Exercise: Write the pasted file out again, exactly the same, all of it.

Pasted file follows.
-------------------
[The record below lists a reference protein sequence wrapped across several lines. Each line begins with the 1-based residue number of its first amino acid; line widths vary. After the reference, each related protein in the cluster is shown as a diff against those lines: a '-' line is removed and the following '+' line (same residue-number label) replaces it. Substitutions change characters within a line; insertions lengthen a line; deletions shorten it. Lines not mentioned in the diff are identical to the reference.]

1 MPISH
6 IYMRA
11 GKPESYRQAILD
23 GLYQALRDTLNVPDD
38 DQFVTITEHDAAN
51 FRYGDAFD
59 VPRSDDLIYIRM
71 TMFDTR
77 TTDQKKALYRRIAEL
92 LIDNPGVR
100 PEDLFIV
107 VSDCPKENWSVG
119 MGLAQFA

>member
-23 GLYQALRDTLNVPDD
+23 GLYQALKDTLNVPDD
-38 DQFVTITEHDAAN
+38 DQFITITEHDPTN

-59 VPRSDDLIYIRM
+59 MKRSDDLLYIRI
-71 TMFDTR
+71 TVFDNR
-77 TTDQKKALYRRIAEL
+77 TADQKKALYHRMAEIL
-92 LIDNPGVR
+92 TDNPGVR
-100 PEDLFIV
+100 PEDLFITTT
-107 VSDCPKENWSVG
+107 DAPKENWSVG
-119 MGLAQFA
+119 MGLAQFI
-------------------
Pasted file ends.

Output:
[The record below lists a reference protein sequence wrapped across several lines. Each line begins with the 1-based residue number of its first amino acid; line widths vary. After the reference, each related protein in the cluster is shown as a diff against those lines: a '-' line is removed and the following '+' line (same residue-number label) replaces it. Substitutions change characters within a line; insertions lengthen a line; deletions shorten it. Lines not mentioned in the diff are identical to the reference.]

1 MPISH
6 IYMRA
11 GKPESYRQAILD
23 GLYQALRDTLNVPDD
38 DQFVTITEHDAAN
51 FRYGDAFD
59 VPRSDDLIYIRM
71 TMFDTR
77 TTDQKKALYRRIAEL
92 LIDNPGVR
100 PEDLFIV
107 VSDCPKENWSVG
119 MGLAQFA

>member
-23 GLYQALRDTLNVPDD
+23 GLYQALKDTLNVPDD
-38 DQFVTITEHDAAN
+38 DQFITITEHDPTN

-59 VPRSDDLIYIRM
+59 MKRSDDLLYIRI
-71 TMFDTR
+71 TVFDNR
-77 TTDQKKALYRRIAEL
+77 TADQKKALYHRMAEIL
-92 LIDNPGVR
+92 TDNPGVR
-100 PEDLFIV
+100 PEDLFITTT
-107 VSDCPKENWSVG
+107 DAPKENWSVG
-119 MGLAQFA
+119 MGLAQFI